PROVO, UTAH — The first days of August can double as an unwelcome reminder for high school students: Summer’s ending and a new school year is fast approaching.
So to squeeze the last drops from their final homework-free days, many are enjoying family road trips, catching up on summer flicks, earning a few part-time job dollars — and maybe sleeping until noon.
But more than 80 teenagers recently opted to welcome in August by attending BYU Law Camp — an intensive, week-long program that challenges young people to discover the vast aspects of the law while becoming advocates for positive change in their own communities.
Los Angeles resident Kaleah Sykes, 17, is a three-year veteran of BYU Law Camp. After recently graduating from high school, she plans on pursuing a law enforcement career. And she’s considering law school “because that can open up so many doors.”
But Kaleah makes her way back to the Church-owned campus each summer for Law Camp “because it’s fun — and you get to talk to a lot of different types of people.”
Diversity was one of the highlights of this year’s iteration of BYU Law Camp, said Amberly Page, an admissions specialist and BYU Law School graduate who helps direct the annual youth program.
Many participants are Latter-day Saints, but many are not. “And we have campers coming from all across the United States, including Hawaii,” she said. “About two-thirds of them are from outside of Utah.”
A welcome byproduct of those differences in backgrounds is a range of opinions on a variety of topics.
“The campers are all very bright and informed, and they want to know about the issues of the day. They bring to camp many different opinions. And hopefully, those opinions are tested,” said Page.
A camper’s stamina will also be tested.
BYU Law Camp is a busy week. The schedule includes a field trip to the federal courthouse to observe actual court proceedings, a moot court and legislature session and several discussions with sitting judges, law professors and other legal professionals.
But this is still summer camp — so there’s also time for recreation and a bit of silliness. This year’s campers teamed up to make it out of an escape room, shared their talents at a camp variety show and got to know each other better at a camp-ending dance.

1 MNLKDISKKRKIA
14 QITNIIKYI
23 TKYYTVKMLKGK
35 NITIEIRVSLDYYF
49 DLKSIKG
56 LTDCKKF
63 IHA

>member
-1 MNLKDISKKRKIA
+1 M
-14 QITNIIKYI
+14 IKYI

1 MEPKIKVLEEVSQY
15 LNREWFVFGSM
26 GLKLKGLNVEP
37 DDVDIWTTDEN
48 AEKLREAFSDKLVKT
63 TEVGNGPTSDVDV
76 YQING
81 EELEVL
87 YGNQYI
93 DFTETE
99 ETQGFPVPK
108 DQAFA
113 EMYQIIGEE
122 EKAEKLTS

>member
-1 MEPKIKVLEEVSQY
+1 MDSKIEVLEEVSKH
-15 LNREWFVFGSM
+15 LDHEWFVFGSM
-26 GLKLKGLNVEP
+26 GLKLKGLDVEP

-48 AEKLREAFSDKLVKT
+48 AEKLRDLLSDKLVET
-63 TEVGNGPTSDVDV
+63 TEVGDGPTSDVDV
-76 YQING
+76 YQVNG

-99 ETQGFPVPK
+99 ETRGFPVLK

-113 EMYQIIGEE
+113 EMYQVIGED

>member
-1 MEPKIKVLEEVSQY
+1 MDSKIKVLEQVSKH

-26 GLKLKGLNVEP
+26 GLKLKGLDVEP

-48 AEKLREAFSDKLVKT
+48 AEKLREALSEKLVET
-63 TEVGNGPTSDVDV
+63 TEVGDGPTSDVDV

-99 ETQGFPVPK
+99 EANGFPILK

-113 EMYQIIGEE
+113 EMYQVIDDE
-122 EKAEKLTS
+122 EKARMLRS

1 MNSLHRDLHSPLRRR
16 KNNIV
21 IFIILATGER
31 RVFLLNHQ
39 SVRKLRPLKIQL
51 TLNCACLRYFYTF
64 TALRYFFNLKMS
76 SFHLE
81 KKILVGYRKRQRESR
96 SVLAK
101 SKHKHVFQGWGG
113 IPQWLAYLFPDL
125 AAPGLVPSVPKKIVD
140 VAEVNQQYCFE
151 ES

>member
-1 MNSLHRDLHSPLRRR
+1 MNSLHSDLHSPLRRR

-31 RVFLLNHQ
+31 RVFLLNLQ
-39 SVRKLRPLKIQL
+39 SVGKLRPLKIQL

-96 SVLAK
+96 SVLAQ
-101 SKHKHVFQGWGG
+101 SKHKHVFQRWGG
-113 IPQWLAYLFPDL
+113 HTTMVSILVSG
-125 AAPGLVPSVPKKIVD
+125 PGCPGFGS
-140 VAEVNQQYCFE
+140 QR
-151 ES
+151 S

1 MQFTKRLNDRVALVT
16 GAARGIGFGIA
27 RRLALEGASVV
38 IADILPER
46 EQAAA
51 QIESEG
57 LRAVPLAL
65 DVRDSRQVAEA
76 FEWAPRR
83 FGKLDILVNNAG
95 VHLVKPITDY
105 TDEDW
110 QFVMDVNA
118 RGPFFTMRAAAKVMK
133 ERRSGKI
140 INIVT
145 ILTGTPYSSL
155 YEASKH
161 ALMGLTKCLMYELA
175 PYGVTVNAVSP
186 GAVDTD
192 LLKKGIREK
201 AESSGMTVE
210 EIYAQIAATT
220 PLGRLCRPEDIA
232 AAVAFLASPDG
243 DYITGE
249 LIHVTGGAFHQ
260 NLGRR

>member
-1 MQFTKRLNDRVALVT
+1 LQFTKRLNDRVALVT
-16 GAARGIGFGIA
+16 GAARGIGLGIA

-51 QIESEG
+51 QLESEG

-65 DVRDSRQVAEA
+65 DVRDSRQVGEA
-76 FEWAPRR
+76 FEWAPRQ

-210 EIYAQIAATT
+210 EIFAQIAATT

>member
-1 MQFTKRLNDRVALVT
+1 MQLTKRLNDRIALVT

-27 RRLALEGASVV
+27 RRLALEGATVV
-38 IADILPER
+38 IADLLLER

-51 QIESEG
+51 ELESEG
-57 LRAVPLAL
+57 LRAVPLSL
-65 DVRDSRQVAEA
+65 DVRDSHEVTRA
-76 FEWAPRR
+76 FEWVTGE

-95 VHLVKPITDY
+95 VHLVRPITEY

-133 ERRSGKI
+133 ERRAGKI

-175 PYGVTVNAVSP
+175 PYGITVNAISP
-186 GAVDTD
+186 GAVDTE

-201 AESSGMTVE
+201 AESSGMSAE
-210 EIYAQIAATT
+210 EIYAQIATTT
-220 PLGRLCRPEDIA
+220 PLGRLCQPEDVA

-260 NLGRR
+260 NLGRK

Hosted by the J. Reuben Clark Law School, the camp also offers several BYU law students opportunities to mentor campers as they, say, write legal briefs or introduce and adopt bills during the camp legislative session.
Second-year BYU law student and camp mentor Eliza Crespo said she tried to help campers discover leadership skills by utilizing their own unique personality and skills.
Meanwhile, listening and counseling with the teenagers helped Crespo hone her own interpersonal skills that will serve her well as an attorney.
The Kansas City native added she was impressed by the civility that the young campers brought to emotional discussions about issues such as immigration.
“We can expect a lot from these youth,” said Crespo.
Page believes the goals of Law Camp embody the motto of BYU: Enter to Learn, Go Forth to Serve.
“We want to help students find ways that they can make a positive difference. We want them to feel like they can talk about issues that matter to them — and then learn how they can become advocates for that issue,” she said.
Sarah Stevenson, a 17-year-old camper from Minnesota, attended Law Camp for the first time this year to learn more about the legal world.
“Law is something that I’m interested in, and I’ve learned the field of law is very broad,” she said.
As a Latter-day Saint, Sarah said she also came to appreciate how laws that uphold and defend human rights can align with gospel principles.
Fourteen-year-old Matthew Risher of Las Vegas said he was often challenged to step outside his comfort zone during Law Camp. He doesn’t particularly enjoy writing — but with the help of a mentor, he was able to craft a legal brief.
“And eventually, everything came together,” he said with a smile.
Seth Barzeron of Compton, California, said his week at BYU Law Camp “opened my eyes to all the opportunities in law.” He’s even considering becoming a lawyer.
For Seth, a highlight of camp was speaking with fellow campers who initially seemed to hold opposing views on key issues. But after sharing and listening, “we found out we basically felt the same way.”